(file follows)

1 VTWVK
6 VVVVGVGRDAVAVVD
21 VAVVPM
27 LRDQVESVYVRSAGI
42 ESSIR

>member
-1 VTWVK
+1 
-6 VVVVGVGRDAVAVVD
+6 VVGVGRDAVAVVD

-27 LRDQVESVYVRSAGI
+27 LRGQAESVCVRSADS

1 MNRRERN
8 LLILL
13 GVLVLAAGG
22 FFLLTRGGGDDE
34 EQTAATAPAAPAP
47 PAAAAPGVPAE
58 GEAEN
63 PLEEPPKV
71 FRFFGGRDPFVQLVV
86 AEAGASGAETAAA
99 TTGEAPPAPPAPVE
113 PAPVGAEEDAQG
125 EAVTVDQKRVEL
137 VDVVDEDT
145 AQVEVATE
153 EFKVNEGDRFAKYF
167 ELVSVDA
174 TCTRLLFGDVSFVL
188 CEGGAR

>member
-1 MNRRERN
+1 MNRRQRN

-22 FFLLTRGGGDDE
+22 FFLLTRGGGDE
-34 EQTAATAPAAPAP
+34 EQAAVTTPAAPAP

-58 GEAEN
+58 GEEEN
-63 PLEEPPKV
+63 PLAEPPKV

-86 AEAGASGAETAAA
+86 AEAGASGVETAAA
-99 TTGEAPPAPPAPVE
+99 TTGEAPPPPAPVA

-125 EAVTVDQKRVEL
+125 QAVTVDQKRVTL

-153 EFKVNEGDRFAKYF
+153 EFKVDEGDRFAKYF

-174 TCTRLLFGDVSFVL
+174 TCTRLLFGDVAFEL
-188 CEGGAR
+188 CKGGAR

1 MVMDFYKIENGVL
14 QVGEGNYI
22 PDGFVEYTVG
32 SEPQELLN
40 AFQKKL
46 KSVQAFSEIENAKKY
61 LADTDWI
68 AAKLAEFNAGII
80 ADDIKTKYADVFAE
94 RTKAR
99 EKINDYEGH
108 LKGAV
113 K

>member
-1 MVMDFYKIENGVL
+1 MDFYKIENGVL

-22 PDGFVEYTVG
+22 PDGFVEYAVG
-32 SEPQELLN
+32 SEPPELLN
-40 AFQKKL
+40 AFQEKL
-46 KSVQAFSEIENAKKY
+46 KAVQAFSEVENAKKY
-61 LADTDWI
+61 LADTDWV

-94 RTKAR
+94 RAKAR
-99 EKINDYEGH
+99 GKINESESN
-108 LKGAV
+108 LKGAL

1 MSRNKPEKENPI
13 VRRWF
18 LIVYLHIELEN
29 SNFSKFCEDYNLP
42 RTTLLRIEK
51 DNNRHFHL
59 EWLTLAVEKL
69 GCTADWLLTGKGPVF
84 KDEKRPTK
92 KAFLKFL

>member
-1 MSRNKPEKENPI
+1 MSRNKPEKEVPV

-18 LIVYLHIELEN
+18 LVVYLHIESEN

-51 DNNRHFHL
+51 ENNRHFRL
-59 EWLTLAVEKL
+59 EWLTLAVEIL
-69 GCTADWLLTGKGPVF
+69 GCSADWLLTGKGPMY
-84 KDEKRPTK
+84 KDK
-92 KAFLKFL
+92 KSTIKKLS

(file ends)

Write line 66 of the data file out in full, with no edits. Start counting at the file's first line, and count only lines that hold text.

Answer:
108 LKGAV